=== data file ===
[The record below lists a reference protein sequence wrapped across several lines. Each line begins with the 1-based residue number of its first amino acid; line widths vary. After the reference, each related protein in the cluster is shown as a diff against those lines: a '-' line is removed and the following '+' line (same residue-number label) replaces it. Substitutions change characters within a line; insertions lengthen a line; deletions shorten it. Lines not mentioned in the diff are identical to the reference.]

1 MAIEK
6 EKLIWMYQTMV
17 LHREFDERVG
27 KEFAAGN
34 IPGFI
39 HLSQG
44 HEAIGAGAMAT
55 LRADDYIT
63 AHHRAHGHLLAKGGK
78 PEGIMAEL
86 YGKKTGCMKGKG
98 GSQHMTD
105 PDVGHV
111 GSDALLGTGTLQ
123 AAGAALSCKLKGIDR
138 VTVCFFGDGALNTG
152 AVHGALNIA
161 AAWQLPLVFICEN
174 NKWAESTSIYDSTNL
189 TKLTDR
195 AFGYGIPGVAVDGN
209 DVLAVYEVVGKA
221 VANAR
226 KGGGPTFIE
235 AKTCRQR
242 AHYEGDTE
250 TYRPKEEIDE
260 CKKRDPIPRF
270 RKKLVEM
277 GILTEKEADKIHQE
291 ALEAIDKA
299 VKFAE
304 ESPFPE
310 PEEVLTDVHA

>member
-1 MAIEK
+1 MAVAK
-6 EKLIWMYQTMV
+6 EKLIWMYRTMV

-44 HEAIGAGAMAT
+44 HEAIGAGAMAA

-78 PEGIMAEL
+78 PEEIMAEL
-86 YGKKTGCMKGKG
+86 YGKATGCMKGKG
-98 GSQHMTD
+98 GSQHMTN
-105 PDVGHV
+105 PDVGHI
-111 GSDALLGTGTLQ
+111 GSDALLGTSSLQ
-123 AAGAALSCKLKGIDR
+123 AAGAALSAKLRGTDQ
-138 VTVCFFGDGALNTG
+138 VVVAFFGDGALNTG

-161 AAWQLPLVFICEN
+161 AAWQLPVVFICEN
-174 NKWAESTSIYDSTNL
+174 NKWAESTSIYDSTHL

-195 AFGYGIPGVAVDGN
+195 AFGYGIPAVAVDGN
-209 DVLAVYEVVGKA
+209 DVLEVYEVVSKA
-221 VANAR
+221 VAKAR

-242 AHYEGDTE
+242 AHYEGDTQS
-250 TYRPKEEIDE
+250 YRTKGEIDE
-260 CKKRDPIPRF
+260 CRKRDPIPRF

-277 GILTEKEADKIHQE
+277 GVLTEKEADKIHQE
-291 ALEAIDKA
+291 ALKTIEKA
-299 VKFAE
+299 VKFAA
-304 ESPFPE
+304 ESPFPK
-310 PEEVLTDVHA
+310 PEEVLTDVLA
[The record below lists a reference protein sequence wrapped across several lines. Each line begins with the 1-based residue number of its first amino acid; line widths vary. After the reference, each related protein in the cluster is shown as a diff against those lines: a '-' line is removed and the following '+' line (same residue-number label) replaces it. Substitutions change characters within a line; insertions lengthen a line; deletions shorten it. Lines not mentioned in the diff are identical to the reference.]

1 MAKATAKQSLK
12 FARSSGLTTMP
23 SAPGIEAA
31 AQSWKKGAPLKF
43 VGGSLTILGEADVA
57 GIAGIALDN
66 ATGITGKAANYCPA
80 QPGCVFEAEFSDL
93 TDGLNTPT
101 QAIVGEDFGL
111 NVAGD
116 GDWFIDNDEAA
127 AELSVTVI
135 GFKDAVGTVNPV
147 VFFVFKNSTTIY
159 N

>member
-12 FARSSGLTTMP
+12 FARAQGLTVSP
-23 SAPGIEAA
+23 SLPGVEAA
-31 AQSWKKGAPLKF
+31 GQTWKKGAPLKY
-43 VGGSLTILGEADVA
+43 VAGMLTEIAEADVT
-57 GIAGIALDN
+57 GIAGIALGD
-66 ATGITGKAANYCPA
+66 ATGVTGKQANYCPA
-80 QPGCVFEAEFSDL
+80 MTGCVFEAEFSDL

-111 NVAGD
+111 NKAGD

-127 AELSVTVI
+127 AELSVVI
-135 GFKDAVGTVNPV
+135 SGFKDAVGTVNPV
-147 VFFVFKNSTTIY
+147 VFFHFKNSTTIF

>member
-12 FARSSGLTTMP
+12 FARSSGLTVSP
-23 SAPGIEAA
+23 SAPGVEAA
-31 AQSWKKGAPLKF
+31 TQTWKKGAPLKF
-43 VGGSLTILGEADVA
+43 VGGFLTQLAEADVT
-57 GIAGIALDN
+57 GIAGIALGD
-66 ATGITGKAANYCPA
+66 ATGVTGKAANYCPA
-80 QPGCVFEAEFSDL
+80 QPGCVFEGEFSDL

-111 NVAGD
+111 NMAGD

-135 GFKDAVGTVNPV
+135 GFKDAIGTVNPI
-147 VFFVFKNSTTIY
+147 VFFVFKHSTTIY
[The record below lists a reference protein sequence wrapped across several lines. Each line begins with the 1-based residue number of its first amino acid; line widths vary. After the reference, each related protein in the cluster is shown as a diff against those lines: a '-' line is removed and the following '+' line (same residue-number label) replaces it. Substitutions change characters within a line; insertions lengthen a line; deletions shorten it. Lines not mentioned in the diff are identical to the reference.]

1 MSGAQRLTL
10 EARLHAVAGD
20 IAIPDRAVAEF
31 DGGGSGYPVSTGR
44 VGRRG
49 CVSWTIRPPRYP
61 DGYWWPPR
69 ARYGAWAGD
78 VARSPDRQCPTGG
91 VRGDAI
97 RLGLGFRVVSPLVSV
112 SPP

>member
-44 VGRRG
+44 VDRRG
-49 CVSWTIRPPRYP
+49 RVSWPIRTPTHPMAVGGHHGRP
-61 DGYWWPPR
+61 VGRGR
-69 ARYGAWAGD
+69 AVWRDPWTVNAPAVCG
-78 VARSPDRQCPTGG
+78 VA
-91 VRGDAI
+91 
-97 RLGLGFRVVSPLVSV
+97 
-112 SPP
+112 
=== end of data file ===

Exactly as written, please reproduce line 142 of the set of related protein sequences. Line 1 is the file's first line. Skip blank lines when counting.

-147 VFFVFKNSTTIY